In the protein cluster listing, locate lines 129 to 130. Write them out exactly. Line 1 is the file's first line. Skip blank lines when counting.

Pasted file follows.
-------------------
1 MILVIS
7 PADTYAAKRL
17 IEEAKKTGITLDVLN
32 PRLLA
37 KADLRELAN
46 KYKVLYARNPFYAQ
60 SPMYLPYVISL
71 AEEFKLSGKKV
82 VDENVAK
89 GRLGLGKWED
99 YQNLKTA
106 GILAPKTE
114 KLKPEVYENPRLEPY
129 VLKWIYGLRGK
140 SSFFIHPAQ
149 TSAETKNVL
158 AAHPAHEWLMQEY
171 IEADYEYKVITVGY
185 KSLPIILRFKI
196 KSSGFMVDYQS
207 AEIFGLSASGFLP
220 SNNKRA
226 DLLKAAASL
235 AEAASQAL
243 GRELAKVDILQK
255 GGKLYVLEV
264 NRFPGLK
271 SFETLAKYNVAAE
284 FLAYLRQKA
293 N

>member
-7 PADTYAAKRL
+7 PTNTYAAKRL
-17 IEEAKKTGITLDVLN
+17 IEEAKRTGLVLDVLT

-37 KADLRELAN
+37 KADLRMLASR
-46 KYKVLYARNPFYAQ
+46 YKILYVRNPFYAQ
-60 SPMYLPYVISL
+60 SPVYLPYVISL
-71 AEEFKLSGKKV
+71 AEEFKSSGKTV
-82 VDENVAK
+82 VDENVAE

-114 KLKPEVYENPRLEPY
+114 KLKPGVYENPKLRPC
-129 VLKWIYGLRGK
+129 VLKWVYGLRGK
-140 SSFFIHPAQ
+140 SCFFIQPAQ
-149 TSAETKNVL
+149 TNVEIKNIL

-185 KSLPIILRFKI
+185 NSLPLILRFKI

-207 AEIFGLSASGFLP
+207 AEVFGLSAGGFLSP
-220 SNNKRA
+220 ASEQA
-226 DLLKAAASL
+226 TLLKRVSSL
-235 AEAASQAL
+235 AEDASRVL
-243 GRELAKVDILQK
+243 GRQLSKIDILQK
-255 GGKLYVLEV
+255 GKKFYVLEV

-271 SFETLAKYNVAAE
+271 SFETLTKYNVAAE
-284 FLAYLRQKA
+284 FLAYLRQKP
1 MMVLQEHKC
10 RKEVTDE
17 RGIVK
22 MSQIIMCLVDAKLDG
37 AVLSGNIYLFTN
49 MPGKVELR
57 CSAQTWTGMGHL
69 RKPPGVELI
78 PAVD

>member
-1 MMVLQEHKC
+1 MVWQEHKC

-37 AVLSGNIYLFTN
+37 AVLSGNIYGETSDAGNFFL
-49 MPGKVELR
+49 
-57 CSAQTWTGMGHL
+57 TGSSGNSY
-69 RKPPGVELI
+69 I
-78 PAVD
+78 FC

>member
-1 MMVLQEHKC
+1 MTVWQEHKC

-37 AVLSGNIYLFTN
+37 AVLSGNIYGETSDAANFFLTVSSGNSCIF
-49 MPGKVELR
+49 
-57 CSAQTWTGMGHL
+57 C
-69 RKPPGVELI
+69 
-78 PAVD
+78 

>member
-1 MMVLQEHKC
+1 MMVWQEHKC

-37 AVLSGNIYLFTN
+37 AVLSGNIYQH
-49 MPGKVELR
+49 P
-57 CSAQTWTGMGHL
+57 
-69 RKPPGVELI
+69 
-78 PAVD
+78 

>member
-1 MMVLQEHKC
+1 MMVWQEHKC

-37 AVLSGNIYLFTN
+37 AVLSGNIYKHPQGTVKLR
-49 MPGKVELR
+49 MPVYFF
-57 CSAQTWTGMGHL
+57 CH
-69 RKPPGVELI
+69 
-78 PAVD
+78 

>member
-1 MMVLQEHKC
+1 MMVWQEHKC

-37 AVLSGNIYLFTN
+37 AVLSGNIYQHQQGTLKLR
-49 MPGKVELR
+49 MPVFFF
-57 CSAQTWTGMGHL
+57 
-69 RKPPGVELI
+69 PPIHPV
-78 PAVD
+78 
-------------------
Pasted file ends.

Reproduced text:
-69 RKPPGVELI
+69 